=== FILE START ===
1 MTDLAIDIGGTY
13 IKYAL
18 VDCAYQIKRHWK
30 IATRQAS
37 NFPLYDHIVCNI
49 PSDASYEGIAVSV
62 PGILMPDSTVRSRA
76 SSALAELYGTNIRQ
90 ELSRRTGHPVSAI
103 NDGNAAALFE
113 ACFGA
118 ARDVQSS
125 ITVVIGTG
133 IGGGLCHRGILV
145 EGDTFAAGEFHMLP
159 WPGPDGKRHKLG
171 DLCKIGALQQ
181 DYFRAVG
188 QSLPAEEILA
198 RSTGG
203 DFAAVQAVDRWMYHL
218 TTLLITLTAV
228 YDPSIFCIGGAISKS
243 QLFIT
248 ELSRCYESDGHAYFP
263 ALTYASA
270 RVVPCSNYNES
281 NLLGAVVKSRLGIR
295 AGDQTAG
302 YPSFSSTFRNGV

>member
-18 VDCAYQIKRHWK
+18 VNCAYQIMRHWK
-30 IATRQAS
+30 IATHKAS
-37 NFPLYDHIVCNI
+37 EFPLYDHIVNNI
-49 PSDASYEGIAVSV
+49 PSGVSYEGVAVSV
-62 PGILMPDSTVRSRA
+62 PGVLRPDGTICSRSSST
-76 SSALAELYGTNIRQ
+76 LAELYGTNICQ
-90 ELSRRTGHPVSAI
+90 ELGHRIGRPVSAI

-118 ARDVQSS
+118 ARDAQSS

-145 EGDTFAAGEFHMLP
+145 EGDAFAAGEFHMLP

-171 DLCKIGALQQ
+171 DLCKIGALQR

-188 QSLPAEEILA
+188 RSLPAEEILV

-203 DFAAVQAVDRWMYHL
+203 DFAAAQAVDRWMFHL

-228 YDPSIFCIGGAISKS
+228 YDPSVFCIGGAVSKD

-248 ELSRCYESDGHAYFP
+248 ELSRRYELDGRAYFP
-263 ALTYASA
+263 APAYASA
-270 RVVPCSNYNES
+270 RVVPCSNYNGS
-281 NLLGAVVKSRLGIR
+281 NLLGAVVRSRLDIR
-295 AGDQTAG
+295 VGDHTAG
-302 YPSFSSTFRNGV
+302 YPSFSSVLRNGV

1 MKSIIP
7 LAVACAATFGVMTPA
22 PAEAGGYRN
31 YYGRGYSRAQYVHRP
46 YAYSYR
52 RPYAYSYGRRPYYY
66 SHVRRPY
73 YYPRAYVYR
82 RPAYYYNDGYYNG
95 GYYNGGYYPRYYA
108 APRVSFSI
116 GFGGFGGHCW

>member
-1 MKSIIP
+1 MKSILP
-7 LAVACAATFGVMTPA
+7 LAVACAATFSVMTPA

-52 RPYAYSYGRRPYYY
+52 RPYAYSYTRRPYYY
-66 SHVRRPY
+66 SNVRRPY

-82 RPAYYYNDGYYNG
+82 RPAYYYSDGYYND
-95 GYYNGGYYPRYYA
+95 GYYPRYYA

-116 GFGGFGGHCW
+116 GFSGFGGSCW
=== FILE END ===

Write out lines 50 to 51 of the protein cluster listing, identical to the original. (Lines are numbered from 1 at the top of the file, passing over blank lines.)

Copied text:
-171 DLCKIGALQQ
+171 DLCKIGALQR